The difficulties posed by 21st century testimonies in studying the Spanish Civil War

Testimonies collected from the families victimized by Franco during and after the Spanish Civil War are a crucial part of understanding the historical memory movement. I hope to continue my research focused on the difficulties that surround projects of historical memory in Spain. As we transcribe and analyze the interviews of those in Cádiz who lost family to Franco’s dictatorship, I hope to add on a new dimension to my understanding of the difficulty of preserving the memory of an era that was forced into the periphery of Spanish society. While I focused nearly exclusively on the exhumation project at La Sauceda in my research project for the study abroad program, I hope to now shift the focus of my studies to the process of gathering testimonies. As the historian Santiago Moreno pointed out to me during our interview in Cádiz, “exhuming mass graves isn’t the only part of remembering, maybe the most striking.”

Our ability to adequately document the events of the Spanish Civil War and ensuing dictatorship has suffered tremendously as a result of the delay after the death of Franco in 1975 when so few people were willing to create a dialog about the trauma their country had just been through. Santiago Moreno shared his reflection on this issue saying, “perhaps we’ve arrived a little late because many people who remembered have now passed away.” This Pact of Silence was the result of a fear justified by the fact that the two Spains that existed during the war, a more liberal republican side that championed the causes of the working class, and a more conservative nationalist side that had close ties with the Catholic Church, were still divided in Spanish society. As encouraging as it is to confirm that the Pact of Silence is breaking, and that the new generation has outgrown its fear of the past, the gap in time adds a notable obstacle to the task of documenting this once hidden history. We can no longer rely on direct testimony from witnesses. We are left to live the experiences faced by civilians during the Spanish Civil War through the eyes of their children who often grew up without parents in a society ruled by fear. While this perspective is immensely valuable, it is far different from a direct source. While a few direct testimonies can indeed be found, they are the exception rather than the rule. I believe that this lack of direct testimony is a challenge that can be overcome simply by recognizing that it exists.

Several times I heard Professor Cate-Arries preface her interviews and conversations with the citizens of Cádiz by introducing herself as not a historian, and as more interested in the acts of resistance against the culture of forgetting that existed in Spain postwar. As we interview Spaniards who had yet to be born in the 1930s, we need to recognize that we are no longer studying the war itself, but rather the memory of it. This memory is obscured by inaccuracies, superstition, and unbelievable and unverifiable stories of inhuman violence. Our mission is not to sift out the truth from a mass of imperfect historical memory, but rather to analyze it as a whole and realize that it is indeed revealing of modern Spanish culture, which has been shaped directly by the legacy of Franco’s regime in terms of modern religious, social, and political trends, some of which can be interpreted as a responses to the strict control during the regime.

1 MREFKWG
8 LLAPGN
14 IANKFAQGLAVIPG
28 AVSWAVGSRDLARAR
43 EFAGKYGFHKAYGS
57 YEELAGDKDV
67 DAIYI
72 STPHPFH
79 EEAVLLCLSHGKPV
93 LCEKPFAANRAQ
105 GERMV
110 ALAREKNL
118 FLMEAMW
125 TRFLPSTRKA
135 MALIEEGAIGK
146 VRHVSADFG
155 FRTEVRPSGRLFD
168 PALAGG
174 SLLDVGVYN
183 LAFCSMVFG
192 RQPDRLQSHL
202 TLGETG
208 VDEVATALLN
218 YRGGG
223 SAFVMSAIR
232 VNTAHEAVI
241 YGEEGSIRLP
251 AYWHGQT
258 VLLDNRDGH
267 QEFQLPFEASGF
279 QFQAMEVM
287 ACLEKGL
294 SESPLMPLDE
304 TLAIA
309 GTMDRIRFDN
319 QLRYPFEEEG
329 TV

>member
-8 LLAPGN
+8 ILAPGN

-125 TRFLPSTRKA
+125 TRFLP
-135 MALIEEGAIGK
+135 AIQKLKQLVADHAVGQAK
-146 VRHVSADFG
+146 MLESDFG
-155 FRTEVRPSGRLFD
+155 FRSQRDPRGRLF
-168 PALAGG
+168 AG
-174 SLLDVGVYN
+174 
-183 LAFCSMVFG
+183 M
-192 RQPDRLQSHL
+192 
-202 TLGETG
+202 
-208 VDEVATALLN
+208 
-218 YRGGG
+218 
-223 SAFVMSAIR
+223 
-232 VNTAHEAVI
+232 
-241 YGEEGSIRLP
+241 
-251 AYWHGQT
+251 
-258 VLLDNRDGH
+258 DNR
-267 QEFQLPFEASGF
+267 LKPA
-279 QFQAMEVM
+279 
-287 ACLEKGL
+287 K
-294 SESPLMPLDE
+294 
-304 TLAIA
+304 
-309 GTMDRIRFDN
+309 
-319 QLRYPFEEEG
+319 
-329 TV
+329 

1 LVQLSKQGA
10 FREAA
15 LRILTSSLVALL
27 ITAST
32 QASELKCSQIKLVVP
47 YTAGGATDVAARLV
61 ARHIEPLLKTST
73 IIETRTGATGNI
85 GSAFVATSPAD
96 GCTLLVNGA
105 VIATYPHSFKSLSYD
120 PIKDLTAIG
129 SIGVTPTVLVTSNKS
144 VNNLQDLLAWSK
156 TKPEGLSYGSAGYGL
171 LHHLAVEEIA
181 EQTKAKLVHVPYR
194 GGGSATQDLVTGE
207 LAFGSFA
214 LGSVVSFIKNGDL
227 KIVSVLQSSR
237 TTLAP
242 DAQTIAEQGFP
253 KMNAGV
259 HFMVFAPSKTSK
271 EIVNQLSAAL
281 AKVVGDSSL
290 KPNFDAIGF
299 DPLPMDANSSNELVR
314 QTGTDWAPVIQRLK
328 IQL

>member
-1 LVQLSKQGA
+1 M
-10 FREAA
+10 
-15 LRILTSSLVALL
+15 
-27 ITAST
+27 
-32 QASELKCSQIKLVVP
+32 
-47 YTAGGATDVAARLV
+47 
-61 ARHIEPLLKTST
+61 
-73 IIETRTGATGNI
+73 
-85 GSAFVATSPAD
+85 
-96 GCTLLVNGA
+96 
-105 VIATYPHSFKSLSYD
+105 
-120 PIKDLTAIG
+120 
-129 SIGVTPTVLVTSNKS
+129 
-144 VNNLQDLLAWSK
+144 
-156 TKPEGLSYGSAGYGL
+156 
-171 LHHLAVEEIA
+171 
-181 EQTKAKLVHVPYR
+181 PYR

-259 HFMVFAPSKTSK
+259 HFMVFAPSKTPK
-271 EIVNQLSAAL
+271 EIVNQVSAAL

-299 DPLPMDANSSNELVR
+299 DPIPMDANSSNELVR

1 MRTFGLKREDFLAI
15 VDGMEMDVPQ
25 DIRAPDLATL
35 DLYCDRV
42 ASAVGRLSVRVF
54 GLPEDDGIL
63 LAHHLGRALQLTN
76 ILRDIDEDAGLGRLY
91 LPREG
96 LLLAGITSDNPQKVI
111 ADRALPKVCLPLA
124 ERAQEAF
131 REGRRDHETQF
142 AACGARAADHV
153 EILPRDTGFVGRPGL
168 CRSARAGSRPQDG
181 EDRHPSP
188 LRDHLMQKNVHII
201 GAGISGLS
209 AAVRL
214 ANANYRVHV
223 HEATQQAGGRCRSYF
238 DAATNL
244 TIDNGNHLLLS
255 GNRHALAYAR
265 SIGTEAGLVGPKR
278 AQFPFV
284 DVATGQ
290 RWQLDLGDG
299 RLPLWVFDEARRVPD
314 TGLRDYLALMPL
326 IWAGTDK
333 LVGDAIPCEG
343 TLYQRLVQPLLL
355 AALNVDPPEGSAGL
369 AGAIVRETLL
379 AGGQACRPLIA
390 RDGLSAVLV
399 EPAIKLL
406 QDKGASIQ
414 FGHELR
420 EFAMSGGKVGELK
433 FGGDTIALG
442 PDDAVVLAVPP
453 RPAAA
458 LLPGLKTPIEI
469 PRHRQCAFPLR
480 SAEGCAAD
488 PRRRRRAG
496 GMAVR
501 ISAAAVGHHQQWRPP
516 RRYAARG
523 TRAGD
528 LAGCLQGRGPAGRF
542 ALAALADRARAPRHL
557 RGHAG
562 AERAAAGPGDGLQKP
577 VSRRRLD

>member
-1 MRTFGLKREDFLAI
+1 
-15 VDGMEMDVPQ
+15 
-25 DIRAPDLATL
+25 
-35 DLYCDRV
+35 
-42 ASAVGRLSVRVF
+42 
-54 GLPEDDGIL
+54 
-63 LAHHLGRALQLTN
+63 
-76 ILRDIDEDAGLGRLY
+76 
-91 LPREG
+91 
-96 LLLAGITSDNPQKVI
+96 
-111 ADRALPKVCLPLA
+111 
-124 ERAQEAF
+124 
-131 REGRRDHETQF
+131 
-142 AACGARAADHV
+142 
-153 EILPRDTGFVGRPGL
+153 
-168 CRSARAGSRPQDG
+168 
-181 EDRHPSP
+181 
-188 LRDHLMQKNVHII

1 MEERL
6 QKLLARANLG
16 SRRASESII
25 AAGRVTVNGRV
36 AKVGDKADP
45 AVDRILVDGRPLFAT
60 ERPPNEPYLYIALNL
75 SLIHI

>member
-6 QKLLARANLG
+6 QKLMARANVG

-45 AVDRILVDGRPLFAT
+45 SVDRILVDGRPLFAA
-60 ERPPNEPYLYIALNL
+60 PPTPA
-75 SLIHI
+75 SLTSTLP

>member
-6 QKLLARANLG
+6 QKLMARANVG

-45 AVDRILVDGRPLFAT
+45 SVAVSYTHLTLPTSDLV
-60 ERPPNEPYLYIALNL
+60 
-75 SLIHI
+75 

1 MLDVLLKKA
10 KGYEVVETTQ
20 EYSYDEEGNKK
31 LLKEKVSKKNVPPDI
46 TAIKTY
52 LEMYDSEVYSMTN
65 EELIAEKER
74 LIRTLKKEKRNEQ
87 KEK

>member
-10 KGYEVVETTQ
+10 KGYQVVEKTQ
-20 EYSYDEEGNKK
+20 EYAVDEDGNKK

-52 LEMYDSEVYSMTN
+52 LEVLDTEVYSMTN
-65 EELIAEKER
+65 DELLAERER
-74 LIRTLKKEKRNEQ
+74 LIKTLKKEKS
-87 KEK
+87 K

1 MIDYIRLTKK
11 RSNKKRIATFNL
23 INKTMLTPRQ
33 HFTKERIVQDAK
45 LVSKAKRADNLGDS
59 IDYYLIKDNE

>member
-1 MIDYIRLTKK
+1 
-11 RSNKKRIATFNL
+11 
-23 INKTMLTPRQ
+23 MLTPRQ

During the long round of farewells at the end of the Cádiz program, my grammar and culture Professor at the University of Cádiz, Arantza Galiardo, expressed that she hoped to see me again in Spain, either on W&M’s semester program in Seville or on my own travels. She, the granddaughter of someone executed during the war, added that there are sill a lot of voices that need to be heard and stories that need to be told in her country.


I’ve added english subtitles to the second half of the documentary about La Sauceda, just click the captions button and select English.


  1. mkmcculla says:

    While I confess little familiarity with the events of the Spanish Civil War, I find the research that you have participated in fascinating, and I can sympathize with some of your problems. My research deals with another Civil War in which a republic was ousted and a dictator gained power, and even though the ancient Roman Civil Wars are far removed from 21st century Spanish testaments, I think the transition periods following the turmoil must have been similar. I find it particularly interesting how you are differentiating between the study of the war with the study of the memory of the war, since I think many people are quick to dismiss personal bias instead of examining its cause and connotations.